Date of Award


Degree Type


Degree Name

Doctor of Philosophy (PhD)


Educational Psychology and Special Education

First Advisor

Nicole Patton Terry, Ph.D.

Second Advisor

Ann Cale Kruger, Ph.D.

Third Advisor

Lee Branum-Martin, Ph.D.

Fourth Advisor

Laura D. Fredrick, Ph.D.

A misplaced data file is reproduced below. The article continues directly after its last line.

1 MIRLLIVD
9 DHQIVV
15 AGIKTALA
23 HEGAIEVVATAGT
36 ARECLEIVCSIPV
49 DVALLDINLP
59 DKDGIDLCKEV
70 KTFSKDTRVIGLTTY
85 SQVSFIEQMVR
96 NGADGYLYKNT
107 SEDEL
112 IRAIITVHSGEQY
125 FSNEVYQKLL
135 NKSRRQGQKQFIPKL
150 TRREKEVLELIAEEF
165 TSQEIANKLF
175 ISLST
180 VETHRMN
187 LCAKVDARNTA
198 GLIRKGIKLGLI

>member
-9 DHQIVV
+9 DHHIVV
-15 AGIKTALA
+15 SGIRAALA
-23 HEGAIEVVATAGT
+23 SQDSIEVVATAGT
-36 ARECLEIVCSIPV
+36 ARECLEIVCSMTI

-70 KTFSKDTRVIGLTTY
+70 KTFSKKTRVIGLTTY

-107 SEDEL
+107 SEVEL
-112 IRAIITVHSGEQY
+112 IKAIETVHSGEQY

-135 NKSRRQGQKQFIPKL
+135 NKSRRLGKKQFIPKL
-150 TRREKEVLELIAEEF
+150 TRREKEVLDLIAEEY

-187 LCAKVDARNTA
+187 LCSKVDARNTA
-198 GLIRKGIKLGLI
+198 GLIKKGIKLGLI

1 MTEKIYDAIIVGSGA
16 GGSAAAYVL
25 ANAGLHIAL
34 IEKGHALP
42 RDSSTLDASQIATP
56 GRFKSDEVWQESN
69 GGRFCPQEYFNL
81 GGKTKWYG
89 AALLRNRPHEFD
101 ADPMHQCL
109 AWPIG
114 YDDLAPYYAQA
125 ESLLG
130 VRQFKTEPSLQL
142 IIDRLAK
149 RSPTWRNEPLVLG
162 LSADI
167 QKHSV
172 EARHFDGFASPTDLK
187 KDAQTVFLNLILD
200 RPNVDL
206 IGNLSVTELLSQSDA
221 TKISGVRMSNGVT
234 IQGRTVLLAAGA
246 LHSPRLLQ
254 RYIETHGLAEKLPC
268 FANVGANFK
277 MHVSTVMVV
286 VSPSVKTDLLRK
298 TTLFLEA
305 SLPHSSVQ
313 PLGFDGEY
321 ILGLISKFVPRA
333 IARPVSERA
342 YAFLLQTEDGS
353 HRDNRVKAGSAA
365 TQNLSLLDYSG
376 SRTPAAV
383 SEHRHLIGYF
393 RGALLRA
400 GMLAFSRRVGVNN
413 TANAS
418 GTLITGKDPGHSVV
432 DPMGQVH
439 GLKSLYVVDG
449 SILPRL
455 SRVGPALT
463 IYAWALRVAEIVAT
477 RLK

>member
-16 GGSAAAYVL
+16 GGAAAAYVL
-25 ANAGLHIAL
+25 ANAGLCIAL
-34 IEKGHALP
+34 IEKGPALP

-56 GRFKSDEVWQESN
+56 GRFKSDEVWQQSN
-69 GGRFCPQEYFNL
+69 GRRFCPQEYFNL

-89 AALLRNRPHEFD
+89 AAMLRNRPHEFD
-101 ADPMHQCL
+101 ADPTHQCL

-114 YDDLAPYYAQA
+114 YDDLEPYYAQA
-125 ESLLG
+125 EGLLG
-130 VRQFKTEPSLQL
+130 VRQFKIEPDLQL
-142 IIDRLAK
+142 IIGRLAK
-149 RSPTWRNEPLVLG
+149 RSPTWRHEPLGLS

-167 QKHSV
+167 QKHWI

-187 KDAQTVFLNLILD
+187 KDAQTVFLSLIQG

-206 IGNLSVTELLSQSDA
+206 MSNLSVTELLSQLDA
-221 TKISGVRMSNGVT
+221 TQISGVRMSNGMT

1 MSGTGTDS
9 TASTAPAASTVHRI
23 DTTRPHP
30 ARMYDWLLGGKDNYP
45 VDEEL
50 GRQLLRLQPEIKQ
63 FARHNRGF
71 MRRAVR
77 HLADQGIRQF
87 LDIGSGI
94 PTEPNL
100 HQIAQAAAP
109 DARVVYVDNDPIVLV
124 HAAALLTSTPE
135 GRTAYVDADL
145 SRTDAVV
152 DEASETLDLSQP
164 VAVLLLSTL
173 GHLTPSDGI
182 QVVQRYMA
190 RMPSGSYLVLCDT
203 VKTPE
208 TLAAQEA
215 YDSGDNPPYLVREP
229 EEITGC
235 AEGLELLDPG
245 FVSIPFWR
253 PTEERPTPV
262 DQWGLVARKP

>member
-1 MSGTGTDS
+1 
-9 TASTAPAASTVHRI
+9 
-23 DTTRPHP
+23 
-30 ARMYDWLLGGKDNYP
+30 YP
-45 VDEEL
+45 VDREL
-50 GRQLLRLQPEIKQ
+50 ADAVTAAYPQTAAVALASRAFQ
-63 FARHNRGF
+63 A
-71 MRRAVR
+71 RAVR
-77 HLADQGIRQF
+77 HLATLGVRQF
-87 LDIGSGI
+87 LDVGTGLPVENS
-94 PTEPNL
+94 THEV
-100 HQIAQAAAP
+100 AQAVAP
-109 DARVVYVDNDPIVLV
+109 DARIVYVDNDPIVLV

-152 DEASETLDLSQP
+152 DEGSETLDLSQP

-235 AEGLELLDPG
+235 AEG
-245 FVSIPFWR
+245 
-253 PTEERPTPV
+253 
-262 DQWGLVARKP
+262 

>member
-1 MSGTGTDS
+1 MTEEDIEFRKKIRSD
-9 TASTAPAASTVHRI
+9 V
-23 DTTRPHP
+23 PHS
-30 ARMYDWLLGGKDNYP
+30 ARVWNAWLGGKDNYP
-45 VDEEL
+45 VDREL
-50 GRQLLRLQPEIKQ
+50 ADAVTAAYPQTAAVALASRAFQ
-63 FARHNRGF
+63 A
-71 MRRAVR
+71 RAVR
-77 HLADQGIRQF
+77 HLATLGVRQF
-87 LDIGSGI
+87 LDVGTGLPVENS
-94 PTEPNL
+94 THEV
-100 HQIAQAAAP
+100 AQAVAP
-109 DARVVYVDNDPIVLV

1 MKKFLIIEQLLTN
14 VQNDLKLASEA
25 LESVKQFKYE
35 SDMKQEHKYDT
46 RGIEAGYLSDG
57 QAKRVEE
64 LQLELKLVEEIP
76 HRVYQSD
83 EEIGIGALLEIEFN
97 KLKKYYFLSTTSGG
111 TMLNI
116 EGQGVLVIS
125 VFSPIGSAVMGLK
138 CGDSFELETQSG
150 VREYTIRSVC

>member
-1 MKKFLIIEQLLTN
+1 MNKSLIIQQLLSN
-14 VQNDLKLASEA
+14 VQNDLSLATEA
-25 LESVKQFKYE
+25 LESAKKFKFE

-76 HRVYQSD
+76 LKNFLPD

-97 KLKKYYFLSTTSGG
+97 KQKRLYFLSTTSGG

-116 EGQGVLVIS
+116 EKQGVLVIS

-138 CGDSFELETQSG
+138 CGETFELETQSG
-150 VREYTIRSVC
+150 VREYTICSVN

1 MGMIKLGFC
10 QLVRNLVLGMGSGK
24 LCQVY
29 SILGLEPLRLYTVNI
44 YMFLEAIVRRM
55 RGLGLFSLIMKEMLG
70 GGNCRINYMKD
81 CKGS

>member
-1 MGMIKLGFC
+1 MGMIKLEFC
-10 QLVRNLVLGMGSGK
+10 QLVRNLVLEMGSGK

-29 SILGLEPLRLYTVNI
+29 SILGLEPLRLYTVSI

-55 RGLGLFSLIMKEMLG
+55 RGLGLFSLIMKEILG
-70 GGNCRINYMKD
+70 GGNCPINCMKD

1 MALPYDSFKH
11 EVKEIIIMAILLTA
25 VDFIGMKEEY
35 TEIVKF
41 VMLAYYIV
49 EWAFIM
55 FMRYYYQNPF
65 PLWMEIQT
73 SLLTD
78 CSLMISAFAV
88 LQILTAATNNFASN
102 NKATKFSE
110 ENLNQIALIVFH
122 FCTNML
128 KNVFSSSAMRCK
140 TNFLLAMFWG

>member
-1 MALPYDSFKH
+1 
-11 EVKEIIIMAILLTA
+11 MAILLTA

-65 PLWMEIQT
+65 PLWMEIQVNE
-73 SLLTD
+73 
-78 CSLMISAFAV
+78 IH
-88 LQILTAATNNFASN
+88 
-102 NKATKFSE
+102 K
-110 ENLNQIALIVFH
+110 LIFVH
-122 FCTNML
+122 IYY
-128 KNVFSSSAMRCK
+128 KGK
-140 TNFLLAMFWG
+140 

According to the National Assessment of Education Progress (NAEP, 2013), children from race and language minority groups continue to perform significantly lower than their peers on reading achievement tests. Current perspectives suggest that multiple factors (e.g., household income, parent education) likely contribute to the achievement gap between African American children and their White peers and children from low income and middle income households (Barton & Coley, 2010; Chatterji, 2006; Jencks & Phillips, 1998), leading to multiple approaches (e.g., Head Start Early Reading First) to prevent or alleviate the trend (Barnett, Coralon, Fitzgerald, & Squires, 2011). However, African American children continue to perform lower than their White peers, and continue to be over-represented in special services. It has become increasingly important to understand the contributors to early reading development among African American children. The purpose of this study was to provide a descriptive view of early language and literacy among typically developing children in prekindergarten who speak nonmainstream American English at child and classroom levels. Approximately 673 typically developing children in 95 prekindergarten classrooms were included in this study from a larger cross-sectional study. Results support a model with language, literacy, and dialect as separate constructs at the child level while language and literacy as one construct and dialect as the second construct at the classroom level. Language and literacy were highly related but distinct at the child level but perfectly correlated at the classroom level. The dialect construct was moderately and negatively related to language and literacy at both levels.